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CMS to Enhance Oversight of Accrediting Organizations


CMS to Enhance Oversight of Accrediting Organizations

On October 4, 2018, CMS informed the public about several new enhancements to its oversight of accrediting organizations (AOs) and increased transparency regarding AO Performance. Health care providers that obtain Medicare certification via deemed status may find that AOs will be more conscientious than ever about ensuring that the provider satisfies all Medicare Conditions of Participation (COP) in addition to all AO internal standards.

Provider certification to participate in the Medicare program can be achieved in one of two ways: (a) survey by a state agency that contracts with CMS, or (b) survey by an AO, which is a private organization that contracts with CMS. Examples of AOs include The Joint Commission, American Osteopathic Association, Community Health Accreditation Partner, and DNV GL-HealthCare, among others. 

Before CMS will contract with an AO, CMS must be satisfied that the AO can properly evaluate health care providers’ compliance with MedicareCOP. To do this, it screens proposed AOs and monitors their continued performance. Monitoring typically occurs by CMS validation surveys, at which either federal or state surveyors repeat a survey conducted by the AO and compare findings to determine if the AO is over or under reporting provider deficiencies.

CMS now plans to restructure the validation survey process. Instead of a two survey system, CMS will pair federal or state surveyors with the AO surveyors during the AO standard accreditation survey. This will enable CMS to evaluate AO performance in real time and make immediate corrections to facilitate a more accurate single standard accreditation survey. Further, CMS will also use state complaint surveys that occur between AO standard accreditation surveys to determine if AOs should have captured health provider deficiencies earlier during the standard accreditation survey.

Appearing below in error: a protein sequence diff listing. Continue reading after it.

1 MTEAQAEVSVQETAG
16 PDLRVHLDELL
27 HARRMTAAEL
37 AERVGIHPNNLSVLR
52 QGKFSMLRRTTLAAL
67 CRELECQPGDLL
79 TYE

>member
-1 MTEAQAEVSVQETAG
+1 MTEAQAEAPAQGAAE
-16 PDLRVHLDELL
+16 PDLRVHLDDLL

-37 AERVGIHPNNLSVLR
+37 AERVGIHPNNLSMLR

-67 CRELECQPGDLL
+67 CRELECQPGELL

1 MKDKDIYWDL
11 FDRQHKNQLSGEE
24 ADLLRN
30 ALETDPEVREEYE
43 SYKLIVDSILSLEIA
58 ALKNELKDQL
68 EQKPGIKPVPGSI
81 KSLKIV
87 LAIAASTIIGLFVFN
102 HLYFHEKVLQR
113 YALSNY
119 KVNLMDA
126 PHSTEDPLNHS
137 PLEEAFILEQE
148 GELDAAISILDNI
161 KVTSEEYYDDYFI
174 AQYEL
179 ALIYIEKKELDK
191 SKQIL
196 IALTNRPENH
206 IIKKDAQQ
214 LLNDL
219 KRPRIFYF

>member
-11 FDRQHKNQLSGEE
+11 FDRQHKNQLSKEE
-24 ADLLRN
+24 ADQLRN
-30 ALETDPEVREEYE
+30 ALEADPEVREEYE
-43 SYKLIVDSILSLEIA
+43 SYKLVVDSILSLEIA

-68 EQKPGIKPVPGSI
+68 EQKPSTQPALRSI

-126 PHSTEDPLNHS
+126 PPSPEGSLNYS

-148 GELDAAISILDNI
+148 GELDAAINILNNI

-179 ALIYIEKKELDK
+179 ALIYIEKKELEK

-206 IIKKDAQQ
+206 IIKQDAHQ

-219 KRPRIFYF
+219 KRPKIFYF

In an effort to increase public transparency about AOs, CMS has also posted information about AO performance on its website. CMS describes the newly posted information as: “The latest quality-of-care deficiency findings following complaint surveys at facilities accredited by AOs; a list of providers determined by CMS to be out of compliance, with information included on the provider’s AO; and overall performance data for AOs themselves.”

In addition, “CMS has also posted the most recent annual Report to Congress, the “Review of Medicare’s Program for Oversight of Accrediting Organizations and the Clinical Laboratory Improvement Validation Program Fiscal Year 2017,” on the CMS website.” 

Health providers preparing for their AO accreditation survey should pay special attention to ways in which the AO’s private standards may differ from the Medicare Conditions of Participation. This often requires cyclical review of published AO standards, published Medicare regulations and Guidance to surveyors, and review of provider policies and procedures as well as review of actual provider operations. The goal is to adhere to the most stringent standard of both the AO and Medicare in order to achieve Medicare deemed status certification.

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